Islamabad envoy Abdul Basit summoned, told Uri attackers came from Pakistan

Hours after the Cabinet Committee on Security (CCS) met Wednesday, the government summoned the Pakistan envoy and conveyed to him that Pakistan-based terrorists had carried out Sunday’s attack on an Army camp in Uri which left 18 soldiers dead.

Foreign Secretary S Jaishankar told Pakistan High Commissioner Abdul Basit that India had recovered several items from the slain terrorists — GPS, grenades with Pakistani markings, communication equipment, food, medicines and clothes made in Pakistan. He said Delhi was ready to provide fingerprints and DNA samples of the terrorists killed in Uri and Poonch if Islamabad “wishes to investigate these cross-border attacks”.

Jaishankar, who called Basit to his South Block office, told him that even as he spoke, two engagements were going on at the Line of Control in Jammu and Kashmir. He reminded Pakistan of its commitment not to allow its soil or territory under its control to be used for terrorism against India, and said it must live up to its public commitment.

This is the third time since August that the Ministry of External Affairs has summoned the Pakistan High Commissioner — Basit had earlier been called following the capture of terrorist Bahadur Ali and over the discourtesy to the Indian envoy in Karachi.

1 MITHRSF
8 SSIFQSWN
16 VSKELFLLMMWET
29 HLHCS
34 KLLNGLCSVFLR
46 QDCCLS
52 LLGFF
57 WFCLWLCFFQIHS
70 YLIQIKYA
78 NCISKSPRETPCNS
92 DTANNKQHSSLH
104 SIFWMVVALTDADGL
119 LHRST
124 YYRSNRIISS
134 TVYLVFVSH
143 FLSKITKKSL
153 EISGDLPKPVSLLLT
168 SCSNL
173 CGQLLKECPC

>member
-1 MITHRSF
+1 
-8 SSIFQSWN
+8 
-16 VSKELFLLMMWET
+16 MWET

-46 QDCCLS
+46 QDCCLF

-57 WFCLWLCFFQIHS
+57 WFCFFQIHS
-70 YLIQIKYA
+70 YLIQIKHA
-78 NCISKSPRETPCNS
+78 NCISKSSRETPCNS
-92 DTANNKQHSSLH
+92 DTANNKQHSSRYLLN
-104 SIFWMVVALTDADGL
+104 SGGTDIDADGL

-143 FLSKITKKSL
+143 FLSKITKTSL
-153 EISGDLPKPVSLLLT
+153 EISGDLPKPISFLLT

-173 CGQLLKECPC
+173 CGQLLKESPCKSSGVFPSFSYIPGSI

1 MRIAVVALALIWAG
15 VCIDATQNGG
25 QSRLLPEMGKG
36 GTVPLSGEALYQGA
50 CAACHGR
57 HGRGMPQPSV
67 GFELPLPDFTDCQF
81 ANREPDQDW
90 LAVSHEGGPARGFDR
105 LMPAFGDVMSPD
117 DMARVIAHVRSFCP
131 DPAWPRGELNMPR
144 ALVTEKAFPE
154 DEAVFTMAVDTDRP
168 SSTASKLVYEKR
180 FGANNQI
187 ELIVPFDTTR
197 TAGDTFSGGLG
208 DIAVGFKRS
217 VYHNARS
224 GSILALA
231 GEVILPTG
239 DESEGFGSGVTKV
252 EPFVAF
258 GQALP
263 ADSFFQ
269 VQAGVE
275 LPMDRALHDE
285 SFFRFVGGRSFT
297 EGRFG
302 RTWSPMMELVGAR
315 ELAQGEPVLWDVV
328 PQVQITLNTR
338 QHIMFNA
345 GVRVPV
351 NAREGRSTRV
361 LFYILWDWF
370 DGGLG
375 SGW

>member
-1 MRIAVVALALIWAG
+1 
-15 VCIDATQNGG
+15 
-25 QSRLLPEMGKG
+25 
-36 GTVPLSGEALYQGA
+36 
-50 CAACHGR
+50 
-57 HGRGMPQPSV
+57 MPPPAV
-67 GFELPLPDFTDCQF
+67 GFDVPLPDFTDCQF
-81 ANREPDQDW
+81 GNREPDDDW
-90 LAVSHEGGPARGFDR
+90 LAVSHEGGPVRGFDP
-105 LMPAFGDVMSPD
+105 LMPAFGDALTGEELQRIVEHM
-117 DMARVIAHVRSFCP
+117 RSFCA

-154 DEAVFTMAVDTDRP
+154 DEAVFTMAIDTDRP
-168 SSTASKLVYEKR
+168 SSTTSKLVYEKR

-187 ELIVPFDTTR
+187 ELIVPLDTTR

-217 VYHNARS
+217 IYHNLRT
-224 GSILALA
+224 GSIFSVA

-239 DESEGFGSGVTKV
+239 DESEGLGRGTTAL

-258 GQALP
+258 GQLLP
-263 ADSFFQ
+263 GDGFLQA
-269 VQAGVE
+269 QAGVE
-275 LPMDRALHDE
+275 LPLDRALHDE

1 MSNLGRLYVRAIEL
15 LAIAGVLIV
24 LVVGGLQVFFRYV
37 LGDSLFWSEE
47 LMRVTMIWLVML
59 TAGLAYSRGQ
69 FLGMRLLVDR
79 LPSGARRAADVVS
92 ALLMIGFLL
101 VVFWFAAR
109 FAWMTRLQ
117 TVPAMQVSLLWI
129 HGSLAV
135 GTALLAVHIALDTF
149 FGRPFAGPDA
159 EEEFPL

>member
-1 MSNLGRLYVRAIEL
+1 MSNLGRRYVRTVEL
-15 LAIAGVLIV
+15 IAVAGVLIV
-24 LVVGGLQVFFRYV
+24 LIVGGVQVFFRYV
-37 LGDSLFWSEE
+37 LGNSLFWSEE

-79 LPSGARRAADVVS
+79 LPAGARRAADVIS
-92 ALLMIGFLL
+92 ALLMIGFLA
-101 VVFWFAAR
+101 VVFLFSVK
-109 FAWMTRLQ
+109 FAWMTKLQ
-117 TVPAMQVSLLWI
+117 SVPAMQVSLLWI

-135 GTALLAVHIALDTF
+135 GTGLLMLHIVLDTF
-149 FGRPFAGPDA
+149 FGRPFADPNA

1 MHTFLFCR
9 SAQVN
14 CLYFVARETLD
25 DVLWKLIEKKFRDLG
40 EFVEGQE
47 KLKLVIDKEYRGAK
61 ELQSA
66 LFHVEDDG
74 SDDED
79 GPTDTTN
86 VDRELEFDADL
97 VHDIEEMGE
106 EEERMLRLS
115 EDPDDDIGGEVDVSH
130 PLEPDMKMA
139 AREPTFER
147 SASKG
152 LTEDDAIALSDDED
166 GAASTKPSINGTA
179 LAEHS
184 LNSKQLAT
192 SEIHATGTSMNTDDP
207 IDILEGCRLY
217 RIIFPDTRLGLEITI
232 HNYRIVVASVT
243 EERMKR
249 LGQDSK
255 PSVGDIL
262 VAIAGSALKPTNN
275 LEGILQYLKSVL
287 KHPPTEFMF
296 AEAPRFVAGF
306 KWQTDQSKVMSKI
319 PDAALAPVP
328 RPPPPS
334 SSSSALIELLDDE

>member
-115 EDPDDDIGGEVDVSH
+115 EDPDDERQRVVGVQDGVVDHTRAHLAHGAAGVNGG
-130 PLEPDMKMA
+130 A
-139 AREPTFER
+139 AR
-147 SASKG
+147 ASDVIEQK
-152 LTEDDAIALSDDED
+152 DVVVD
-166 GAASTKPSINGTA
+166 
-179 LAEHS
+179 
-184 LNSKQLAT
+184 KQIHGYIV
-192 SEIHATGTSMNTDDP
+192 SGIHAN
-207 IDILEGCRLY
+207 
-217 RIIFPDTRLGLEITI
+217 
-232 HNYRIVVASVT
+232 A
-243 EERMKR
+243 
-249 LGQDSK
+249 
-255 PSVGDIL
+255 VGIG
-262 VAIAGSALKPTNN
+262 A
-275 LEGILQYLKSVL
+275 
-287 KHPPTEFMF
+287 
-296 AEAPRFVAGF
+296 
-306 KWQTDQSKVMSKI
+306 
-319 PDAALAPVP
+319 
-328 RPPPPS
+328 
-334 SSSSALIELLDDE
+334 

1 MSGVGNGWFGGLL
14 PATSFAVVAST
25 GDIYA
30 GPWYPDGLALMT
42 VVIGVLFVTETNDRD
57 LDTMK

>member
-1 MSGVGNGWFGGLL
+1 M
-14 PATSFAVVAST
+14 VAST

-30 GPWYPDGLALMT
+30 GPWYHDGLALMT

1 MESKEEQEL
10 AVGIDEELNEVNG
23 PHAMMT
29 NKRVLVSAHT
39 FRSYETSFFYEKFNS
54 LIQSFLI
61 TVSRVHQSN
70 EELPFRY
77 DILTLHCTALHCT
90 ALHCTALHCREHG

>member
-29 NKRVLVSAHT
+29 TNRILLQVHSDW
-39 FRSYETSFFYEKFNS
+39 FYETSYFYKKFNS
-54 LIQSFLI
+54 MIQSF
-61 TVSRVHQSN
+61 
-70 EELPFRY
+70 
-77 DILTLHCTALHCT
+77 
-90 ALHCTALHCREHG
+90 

MEA spokesperson Vikas Swarup said Jaishankar called in the Pakistan High Commissioner and reminded him that his government had made a solemn commitment in January 2004 not to allow its soil or territory under its control to be used for terrorism against India. “Persistent and growing violation of this undertaking is a matter of very serious concern,” he said.

The Uri attack, he said, only “underlines that the infrastructure of terrorism in Pakistan remains active. We demand that Pakistan lives up to its public commitment to refrain from supporting and sponsoring terrorism against India”.

Beginning with the Pathankot airbase attack, there have been continuous attempts this year by armed terrorists to cross the LoC and International Boundary to carry out attacks in India, he said.

He said 17 such attempts have been interdicted at or around the LoC, resulting in the elimination of 31 terrorists and preventing their intended acts of terrorism. “Foreign Secretary also reminded him (Basit) that even as he spoke, two engagements at the LoC were ongoing,” he said.

“In the recent incidents, we have recovered a number of items that include: GPS from the bodies of terrorists with coordinates that indicate the point and time of infiltration across the LoC and the subsequent route to the terror attack site; grenades with Pakistani markings; communication matrix sheets; communication equipment; and other stores made in Pakistan, including food, medicines and clothes. We now expect a response from the Government of Pakistan,” he said.

Earlier Wednesday, the CCS met for the first time since the Uri attack. The meeting was attended by Prime Minister Narendra Modi, Union Home Minister Rajnath Singh, Defence Minister Manohar Parrikar and Finance Minister Arun Jaitley.

National Security Advisor Ajit Doval, sources said, briefed the CCS on the overall security situation.

A senior official said, “Basically, the government has opened the way for the entire relationship with Pakistan to be reviewed. There will be no going back to business as usual.”

Government sources warned that the situation could rapidly change in the event of further strikes on either civilian or military targets.

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